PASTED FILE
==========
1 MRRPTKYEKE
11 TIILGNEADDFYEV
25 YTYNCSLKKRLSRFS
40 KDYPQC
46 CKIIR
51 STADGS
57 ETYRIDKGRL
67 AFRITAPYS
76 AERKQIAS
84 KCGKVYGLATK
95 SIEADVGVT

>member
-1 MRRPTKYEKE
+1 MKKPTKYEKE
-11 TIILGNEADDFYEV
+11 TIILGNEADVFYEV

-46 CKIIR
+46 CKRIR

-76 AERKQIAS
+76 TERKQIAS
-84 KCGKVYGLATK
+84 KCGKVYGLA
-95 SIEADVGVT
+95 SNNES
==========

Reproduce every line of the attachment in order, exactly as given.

1 MRRPTKYEKE
11 TIILGNEADDFYEV
25 YTYNCSLKKRLSRFS
40 KDYPQC
46 CKIIR
51 STADGS
57 ETYRIDKGRL
67 AFRITAPYS
76 AERKQIAS
84 KCGKVYGLATK
95 SIEADVGVT

>member
-1 MRRPTKYEKE
+1 MKKPTKYEKE
-11 TIILGNEADDFYEV
+11 TIILGNEADVFYEV

-46 CKIIR
+46 CKRIR

-76 AERKQIAS
+76 TERKQIAS
-84 KCGKVYGLATK
+84 KCGKVYGLA
-95 SIEADVGVT
+95 SNNES